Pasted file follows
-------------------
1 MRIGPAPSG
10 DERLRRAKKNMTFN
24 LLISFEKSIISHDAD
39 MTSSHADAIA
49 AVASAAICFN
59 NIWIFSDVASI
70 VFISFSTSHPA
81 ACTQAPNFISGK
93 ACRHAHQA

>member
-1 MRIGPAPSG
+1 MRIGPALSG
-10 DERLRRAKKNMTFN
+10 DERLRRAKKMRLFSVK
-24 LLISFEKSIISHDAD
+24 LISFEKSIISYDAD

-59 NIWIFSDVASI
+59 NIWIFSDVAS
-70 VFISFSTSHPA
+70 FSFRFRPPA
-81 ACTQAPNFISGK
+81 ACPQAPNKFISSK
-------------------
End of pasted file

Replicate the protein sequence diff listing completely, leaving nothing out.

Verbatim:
1 MRIGPAPSG
10 DERLRRAKKNMTFN
24 LLISFEKSIISHDAD
39 MTSSHADAIA
49 AVASAAICFN
59 NIWIFSDVASI
70 VFISFSTSHPA
81 ACTQAPNFISGK
93 ACRHAHQA

>member
-1 MRIGPAPSG
+1 MRIGPALSG
-10 DERLRRAKKNMTFN
+10 DERLRRAKKMRLFSVK
-24 LLISFEKSIISHDAD
+24 LISFEKSIISYDAD

-59 NIWIFSDVASI
+59 NIWIFSDVAS
-70 VFISFSTSHPA
+70 FSFRFRPPA
-81 ACTQAPNFISGK
+81 ACPQAPNKFISSK